When the database is not normalized, you end up spending more time writing more complicated application code that is harder to debug. The chances of bad data in your production database go way up. When a shop first experiences bad data in production, it starts to become tempting to "lock down" access to the database, either by forcing updates to go through stored procedures or by trying to enforce access to certain tables through certain codepaths. Both of these strategies: stored procedures and code paths, are the actually the same strategy implemented in different tiers, they both try to prevent bugs by routing access through some bit of code that "knows what to do." But if the database is normalized, you do not need any magic code that "knows what to do."

So that, in brief, is what normalization is and why we do it. Let's move on now to denormalization.

Denormalization is Harder to Talk About

Normalization is easy to explain because there is a clearly stated end-goal: correct data. Moreover, there are well-defined methods for reaching the goal, which we call the normal forms, First Normal Form, Second Normal Form, and higher forms. By contrast, denormalization is much harder to talk about because there is no agreed-upon end goal. To make matters worse, denormalization violates the original theory of Relational Databases, so you still have plenty of people screaming not to do it all, making things even more confusing. What we have now in our industry is different shops denormalizing in different ways for different reasons.

The arguments that I have heard in my career boil down to two basic groups. The first set of arguments centers around calculated or derived values, and the second set centers around programmer convenience.

Arguments for Derived Values

My own experience comes down heavily in favor of denormalizing by storing derived values directly into the tables, with the extremely signficant caveat that you must have a way to ensure that they are always correct. In this paradigm you maintain strict normalization for facts supplied from the outside, and then layer on additional facts that are calculated during write operations and saved permanently.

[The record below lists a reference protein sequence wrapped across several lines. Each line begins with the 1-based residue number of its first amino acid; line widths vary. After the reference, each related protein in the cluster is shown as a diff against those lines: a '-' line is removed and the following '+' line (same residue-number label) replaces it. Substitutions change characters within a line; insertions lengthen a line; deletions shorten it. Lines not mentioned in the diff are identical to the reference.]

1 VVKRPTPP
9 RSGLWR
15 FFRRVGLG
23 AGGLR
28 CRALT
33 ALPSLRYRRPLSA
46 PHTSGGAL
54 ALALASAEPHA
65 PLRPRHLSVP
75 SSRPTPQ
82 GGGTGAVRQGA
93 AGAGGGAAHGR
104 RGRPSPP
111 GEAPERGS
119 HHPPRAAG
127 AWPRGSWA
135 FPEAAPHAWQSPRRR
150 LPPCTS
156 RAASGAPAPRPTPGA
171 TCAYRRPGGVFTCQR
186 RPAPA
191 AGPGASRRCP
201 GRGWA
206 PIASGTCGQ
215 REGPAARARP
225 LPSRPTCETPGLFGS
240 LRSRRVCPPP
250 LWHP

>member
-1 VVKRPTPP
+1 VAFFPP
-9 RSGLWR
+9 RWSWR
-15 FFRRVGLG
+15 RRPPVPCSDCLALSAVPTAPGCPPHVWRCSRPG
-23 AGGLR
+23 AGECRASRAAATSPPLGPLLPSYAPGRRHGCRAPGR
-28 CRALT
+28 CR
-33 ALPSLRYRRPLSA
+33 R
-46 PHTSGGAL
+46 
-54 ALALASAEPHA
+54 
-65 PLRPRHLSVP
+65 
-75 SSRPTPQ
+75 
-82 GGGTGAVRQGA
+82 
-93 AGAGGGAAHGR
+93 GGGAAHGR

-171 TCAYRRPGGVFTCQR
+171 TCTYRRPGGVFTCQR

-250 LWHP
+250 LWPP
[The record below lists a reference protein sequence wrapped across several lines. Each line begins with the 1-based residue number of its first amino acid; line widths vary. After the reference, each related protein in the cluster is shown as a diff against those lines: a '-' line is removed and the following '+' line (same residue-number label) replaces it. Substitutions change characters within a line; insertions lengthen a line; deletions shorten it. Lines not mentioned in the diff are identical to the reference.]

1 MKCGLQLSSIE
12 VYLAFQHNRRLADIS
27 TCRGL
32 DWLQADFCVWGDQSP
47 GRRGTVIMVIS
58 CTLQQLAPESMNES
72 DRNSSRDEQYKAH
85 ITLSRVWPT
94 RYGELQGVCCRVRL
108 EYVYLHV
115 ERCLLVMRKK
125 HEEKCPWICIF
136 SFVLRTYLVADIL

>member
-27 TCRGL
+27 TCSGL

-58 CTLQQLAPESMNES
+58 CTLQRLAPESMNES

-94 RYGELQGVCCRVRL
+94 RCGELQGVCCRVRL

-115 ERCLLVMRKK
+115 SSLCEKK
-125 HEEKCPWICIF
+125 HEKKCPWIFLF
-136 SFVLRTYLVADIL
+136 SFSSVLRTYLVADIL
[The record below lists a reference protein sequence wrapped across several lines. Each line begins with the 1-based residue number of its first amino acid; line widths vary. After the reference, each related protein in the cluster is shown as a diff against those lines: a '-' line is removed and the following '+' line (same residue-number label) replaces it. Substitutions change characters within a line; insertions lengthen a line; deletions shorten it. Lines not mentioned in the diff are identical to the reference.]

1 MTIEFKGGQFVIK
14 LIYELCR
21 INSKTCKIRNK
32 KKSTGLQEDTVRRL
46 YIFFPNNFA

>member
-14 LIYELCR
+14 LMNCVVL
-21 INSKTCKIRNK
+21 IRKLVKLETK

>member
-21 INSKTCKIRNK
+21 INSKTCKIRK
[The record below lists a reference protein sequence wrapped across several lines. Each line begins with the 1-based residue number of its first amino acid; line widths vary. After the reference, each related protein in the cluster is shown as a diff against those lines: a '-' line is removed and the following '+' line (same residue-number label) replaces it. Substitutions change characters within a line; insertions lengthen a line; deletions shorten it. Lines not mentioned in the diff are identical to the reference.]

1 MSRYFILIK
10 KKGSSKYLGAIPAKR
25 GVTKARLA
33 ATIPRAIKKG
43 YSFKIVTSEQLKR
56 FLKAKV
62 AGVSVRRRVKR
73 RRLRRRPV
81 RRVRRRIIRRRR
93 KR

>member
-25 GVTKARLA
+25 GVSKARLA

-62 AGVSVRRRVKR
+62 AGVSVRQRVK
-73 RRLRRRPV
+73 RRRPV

Here is a very simple example. A strictly normalized database happens to be missing data that many programmers would automatically assume should be stored. Believe it or not, a simple value in a shopping cart like EXTENDED_PRICE is forbidden by 3rd normal form because it is a non-key dependency, or, in plain English, since it can be derived from other values (QTY * PRICE), then it is redundant, and we no longer have each fact stored in exactly one place. The value of EXTENDED_PRICE is only correct if it always equals QTY * PRICE, and so there is now a "fact" that is spread across three locations. If you store EXTENDED_PRICE, but do not have a way to ensure that it will always 100% of the time equal QTY * PRICE, then you will get bad data.

So, given the risk of bad data, what is to be gained by putting EXTENDED_PRICE into the cart? The answer is that it adds value to the database and actually simplifies application code. To see why, imagine a simple eCommerce shopping cart that does not store any derived values. Every single display of the cart to the user must go all over the place to gather lots of details and recalculate everything. This means re-calculating not just the EXTENDED_PRICE, but adding in item level discounts, taking account of possible tax exemptions for different items, rolling the totals to the cart, adding in tax, shipping, perhaps a customer discount, a coupon, and who knows what else. All of this just to display the cart, every time, no matter what the purpose.

This situation leads to three problems. A pitifully slow application (too many disk reads and lots of cycles calculating the values), maddening bugs when an application update has subtle changes to the calculations so the customer's order no longer displays the same numbers as it did yesterday, and the frustrating requirement that the simplest of reports must route through application code to calculate these values instead of simply reading them off the disk, which leads to reporting systems that are orders of magnitude slower than they could be and horribly more complicated than they need to be because they can't just read straight from the tables.

Now let's look at how that same shopping cart would be used if all of those calculated values were generated and saved when the order is written. Building on your foundation of normalized values (price, qty), you need only one body of code that has to perform calculations. This magic body of code takes the user-supplied values, adds in the calculations, and commits the changes. All other subsequent operations need only to read and display the data, making them faster, simpler, and more robust.

So the obvious question is how to make sure the derived values are correct. If they are correct, we gain the benefits with no down side. If there is the smallest chance of bad data, we will quickly pay back any benefit we gained by chasing down the mistakes.

From a technical standpoint, what we really need is some technology that will make sure the calculations cannot be subverted, it cannot be possible for a stray bit of program code or SQL Statement to put the wrong value in for EXTENDED_PRICE. There are a few generally accepted ways to do this:

  • Require all writes to go through a certain codepath. The only PRO here is that you keep the logic in the application code, and since most shops have more programmers than database people, this makes sense. The only CON is that it never works. One programmer working alone can maintain discipline, but a team cannot. All it takes is one programmer who did not know about the required codepath to screw it all up. Also, it makes your system inflexible, as it is no longer safe to write to the database except through a single application.